Ghanaian migrant workers building a World Cup stadium in Qatar are struggling to claim salaries they are owed.
Human rights group, Amnesty International, wants the Qatari government to intervene to pay the more than 100 workers from countries, including Ghana, Kenya, Nepal and the Philippines.
The struggle of the workers highlights the challenges of migrant workers in countries in the Gulf state.
Amnesty International said the workers on the 60,000-seater Al Bayt Stadium have had problems securing months of salaries from design and construction subcontractor Qatar Meta Coats, the UK’s Daily Mail reported.
“Although recent payments will provide some welcome relief for workers, Qatar´s World Cup organizers told us they had known about the salary delays since July 2019,” said Steve Cockburn, Amnesty International´s head of economic and social justice.
“This raises the question of why Qatar allowed workers to continue working for months without pay.
“For years we have been urging Qatar to reform the system, but clearly change has not come fast enough. It shouldn´t take an Amnesty investigation for workers to be paid what they are owed.”
Organisers of the 2022 World Cup said the case was “unacceptable” but said it came to light last year after audits and interviews with workers by their welfare department.
“Our efforts resulted in an initial payment of three months overdue salaries to workers,” the Doha-based organizing committee said. “We continued to exert every effort within our power to redress the issue.”
The government of the Gulf state said it was made aware of Qatar Meta Coats’ owed salaries in September 2019, leading to the company being fined and operations suspended.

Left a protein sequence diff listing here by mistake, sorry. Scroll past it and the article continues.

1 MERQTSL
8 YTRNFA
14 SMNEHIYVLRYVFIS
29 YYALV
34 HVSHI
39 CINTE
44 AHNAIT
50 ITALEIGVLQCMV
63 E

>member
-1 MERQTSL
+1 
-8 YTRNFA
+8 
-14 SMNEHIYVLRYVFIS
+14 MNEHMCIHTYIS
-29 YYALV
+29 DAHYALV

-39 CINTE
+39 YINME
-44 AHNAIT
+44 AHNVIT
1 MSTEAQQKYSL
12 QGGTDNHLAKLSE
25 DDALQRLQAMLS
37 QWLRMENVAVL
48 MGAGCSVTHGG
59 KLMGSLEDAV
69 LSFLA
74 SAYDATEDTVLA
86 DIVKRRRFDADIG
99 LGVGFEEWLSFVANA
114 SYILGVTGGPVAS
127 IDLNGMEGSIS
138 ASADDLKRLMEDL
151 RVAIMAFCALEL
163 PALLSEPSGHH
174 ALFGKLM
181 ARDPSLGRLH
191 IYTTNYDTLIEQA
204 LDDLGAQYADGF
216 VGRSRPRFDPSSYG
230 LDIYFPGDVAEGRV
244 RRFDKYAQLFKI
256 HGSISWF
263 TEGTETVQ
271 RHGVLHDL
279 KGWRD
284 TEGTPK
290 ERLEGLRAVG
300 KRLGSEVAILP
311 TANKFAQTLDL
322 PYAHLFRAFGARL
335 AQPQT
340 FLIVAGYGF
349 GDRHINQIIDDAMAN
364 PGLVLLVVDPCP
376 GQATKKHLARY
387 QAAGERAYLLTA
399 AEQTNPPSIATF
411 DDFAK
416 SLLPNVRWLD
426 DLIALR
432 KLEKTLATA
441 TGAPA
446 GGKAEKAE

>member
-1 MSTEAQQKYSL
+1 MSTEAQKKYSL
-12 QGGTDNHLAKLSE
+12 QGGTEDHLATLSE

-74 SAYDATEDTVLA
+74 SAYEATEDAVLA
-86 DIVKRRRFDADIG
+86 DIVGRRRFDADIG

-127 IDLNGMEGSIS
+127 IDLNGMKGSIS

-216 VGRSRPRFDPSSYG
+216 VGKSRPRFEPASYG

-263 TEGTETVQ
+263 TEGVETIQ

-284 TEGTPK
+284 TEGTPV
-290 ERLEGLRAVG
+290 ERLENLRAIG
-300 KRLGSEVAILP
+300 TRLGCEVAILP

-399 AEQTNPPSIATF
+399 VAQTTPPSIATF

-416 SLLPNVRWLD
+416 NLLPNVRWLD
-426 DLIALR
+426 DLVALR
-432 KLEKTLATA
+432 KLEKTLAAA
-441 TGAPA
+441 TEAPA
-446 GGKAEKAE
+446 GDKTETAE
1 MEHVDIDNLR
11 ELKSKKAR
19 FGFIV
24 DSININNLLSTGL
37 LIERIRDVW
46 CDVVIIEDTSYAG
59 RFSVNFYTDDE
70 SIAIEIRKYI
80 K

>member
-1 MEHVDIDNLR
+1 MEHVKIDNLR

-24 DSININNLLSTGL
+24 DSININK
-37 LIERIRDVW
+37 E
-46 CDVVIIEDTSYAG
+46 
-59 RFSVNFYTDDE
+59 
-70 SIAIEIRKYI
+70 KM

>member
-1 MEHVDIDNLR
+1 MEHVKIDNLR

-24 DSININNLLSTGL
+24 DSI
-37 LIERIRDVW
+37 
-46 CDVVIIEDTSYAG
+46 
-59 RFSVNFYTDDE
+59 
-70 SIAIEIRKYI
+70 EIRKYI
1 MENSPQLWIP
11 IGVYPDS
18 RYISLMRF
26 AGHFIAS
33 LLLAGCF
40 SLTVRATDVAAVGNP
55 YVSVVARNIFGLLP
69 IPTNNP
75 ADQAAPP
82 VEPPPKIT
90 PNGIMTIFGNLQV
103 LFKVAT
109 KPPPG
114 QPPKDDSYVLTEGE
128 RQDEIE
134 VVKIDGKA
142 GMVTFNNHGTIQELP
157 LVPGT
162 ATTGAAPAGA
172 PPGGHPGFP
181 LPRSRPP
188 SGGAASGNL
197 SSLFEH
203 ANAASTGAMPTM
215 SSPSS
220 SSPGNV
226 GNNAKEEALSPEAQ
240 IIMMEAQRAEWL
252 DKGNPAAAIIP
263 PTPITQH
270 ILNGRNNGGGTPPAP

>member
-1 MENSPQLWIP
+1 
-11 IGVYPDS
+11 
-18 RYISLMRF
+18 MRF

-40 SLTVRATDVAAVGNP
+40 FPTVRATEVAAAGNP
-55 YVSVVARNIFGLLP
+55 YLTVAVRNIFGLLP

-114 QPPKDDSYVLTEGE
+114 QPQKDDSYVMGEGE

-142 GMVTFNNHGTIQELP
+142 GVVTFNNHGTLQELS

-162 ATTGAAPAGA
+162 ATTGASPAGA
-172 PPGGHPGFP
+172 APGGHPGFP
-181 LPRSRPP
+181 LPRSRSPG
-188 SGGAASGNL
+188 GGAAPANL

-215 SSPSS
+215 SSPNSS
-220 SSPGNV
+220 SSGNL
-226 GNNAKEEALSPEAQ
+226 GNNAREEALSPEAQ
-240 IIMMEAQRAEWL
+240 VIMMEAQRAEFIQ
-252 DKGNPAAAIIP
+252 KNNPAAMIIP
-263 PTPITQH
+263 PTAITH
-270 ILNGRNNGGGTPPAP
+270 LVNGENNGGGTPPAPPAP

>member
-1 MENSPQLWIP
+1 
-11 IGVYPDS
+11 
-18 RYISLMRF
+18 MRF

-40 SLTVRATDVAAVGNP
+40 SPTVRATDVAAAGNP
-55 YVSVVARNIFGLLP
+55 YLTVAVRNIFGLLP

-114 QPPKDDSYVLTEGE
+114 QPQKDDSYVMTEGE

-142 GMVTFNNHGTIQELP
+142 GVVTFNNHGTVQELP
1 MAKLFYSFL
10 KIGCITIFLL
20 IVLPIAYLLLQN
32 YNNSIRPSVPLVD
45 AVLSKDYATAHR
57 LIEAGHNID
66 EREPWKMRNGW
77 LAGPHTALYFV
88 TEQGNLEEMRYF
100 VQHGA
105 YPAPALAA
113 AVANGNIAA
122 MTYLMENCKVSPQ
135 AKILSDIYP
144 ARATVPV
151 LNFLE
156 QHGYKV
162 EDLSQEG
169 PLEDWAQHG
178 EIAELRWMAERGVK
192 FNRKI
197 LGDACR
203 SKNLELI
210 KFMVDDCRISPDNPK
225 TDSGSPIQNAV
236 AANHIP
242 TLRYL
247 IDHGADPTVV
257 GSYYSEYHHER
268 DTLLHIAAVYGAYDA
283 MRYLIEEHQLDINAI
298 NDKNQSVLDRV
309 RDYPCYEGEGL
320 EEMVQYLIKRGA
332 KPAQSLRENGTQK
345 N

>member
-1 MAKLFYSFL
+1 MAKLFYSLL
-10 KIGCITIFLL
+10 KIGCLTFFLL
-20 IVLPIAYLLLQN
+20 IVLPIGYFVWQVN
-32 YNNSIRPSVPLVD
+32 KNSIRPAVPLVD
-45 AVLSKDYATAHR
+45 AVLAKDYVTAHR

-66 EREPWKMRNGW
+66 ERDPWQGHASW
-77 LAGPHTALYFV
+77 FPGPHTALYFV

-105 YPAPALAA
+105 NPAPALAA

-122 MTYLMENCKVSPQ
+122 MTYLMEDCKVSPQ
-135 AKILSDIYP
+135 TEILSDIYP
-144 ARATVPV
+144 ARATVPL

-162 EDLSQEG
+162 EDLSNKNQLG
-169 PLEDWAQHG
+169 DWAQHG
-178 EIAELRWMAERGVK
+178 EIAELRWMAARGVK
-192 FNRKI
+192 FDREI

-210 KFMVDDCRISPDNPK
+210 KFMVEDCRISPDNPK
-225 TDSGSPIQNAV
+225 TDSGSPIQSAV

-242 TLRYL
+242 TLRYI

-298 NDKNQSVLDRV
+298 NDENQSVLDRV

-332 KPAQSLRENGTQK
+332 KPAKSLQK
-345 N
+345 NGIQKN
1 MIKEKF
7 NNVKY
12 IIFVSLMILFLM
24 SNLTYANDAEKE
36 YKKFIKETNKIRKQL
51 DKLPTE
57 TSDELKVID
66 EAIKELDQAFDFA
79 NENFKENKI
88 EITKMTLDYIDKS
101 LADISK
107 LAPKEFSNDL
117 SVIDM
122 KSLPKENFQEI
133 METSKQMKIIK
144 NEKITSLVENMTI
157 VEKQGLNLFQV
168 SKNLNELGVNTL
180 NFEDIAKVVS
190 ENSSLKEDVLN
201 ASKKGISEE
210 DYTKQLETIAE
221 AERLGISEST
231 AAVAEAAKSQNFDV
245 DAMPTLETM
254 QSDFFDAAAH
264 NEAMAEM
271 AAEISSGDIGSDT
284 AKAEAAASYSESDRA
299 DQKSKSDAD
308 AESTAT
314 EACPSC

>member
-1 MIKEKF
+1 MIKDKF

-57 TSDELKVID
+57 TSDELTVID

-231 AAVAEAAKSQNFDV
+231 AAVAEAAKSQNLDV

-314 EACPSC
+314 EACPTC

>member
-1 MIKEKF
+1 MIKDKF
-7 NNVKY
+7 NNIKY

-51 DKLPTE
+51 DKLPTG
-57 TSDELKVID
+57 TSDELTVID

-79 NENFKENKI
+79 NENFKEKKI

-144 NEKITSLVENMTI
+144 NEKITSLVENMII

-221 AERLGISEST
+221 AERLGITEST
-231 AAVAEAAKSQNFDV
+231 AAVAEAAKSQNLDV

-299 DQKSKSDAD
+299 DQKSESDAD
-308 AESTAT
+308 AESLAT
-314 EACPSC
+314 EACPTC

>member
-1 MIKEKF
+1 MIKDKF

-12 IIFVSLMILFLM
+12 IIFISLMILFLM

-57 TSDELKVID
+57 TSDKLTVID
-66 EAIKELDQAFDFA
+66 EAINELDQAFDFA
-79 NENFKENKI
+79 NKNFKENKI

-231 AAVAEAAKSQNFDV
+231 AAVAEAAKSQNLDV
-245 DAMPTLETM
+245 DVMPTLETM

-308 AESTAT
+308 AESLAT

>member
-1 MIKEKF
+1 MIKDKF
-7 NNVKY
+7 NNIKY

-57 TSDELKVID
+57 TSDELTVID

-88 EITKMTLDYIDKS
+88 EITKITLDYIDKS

“Financial insecurity between November 2019 and April 2020 meant that Qatar Meta Coats´ workforce received irregular salary payments during this period,” the government said.
“In May 2020, the issue was partially resolved and all salary payments from February to May were paid in full by the company.
“There are a small number of outstanding salary payments preceding February, which will be resolved in the coming days.”
Amnesty said some workers complained in January to Qatar´s labour tribunals to help them retrieve their money.
But almost six months later, not a dime has been paid.
Qatar was awarded the Middle East’s first World Cup in a FIFA vote in December 2010. Pressure from rights groups on conditions for workers intensified as Qatar started to build the infrastructure it lacked to host a major international sports event.
“There are still issues to overcome, including those related to the attitudes and behaviours of a small minority,” the government said. “This will take time, but we remain firmly committed to the task.”